Even if President Obama only serves one term, some may think that it is still a bit early to be considering his future employment plans. However, Professor Jeffrey Rosen does just that in The Washington Post today. Professor Rosen lays out a few plausible scenarios which, if they came to fruition, could lead to Obama following in the footsteps of one-term president William Taft, who was elected in 1908, failed in a re-election bid, and went on to arguably made a bigger impact than he ever did in the White House as a Supreme Court justice.
Though many would be happy to see Obama seek and win a second term, some have speculated recently that Obama is more interested in creating actual change than in re-election. This could lead to changes come 2012, particularly if the recent backlash against policies such as healthcare leads to voter action. However, if the President is, indeed, more concerned with change and social reform than his political career, getting as much legislation passed while he is in office before going to the Supreme Court could ultimately prove to be the best move he could make as a self-styled progressive. Any talk of a Supreme Court posting at least implicitly concedes this line of reasoning, though the biggest supporters of a Court featuring Obama likely view this as a worst case scenario.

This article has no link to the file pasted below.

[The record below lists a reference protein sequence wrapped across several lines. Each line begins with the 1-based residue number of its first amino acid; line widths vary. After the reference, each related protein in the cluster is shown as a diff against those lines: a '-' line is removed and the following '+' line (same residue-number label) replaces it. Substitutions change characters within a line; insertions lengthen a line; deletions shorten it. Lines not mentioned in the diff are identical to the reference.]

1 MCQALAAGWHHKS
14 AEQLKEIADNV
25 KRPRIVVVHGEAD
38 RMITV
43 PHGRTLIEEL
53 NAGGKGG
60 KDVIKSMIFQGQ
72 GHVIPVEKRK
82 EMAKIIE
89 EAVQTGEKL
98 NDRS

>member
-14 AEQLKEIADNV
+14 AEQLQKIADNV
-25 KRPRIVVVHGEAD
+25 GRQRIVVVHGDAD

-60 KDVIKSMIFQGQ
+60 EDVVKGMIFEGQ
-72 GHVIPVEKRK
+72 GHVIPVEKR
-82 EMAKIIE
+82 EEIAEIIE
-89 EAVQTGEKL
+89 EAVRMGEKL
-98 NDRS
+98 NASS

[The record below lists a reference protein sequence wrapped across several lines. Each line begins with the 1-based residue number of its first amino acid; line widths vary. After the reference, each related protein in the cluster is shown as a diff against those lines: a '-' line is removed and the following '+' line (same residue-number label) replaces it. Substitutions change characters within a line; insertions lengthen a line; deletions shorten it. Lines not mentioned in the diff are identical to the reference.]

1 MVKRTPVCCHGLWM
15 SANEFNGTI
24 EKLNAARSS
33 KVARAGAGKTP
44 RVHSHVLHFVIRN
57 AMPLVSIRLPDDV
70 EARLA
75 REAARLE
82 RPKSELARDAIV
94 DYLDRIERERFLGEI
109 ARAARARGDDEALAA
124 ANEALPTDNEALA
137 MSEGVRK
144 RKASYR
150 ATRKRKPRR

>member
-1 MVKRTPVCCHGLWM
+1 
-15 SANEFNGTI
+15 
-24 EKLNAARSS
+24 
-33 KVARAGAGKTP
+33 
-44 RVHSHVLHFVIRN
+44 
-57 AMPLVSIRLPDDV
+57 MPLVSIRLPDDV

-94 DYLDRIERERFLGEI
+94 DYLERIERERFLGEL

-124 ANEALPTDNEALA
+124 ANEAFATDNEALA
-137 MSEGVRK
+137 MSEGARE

To Americans used to presidents who leave office and put the heavy lifting aside to write memoirs, give speeches and work on charities, it might be a bit of a curiosity to have a retired Commander-in-Chief sitting on the highest court in the land. However, it is not entirely without precedent, and such a move may be the best way for a frustrated reformer to impact the nation.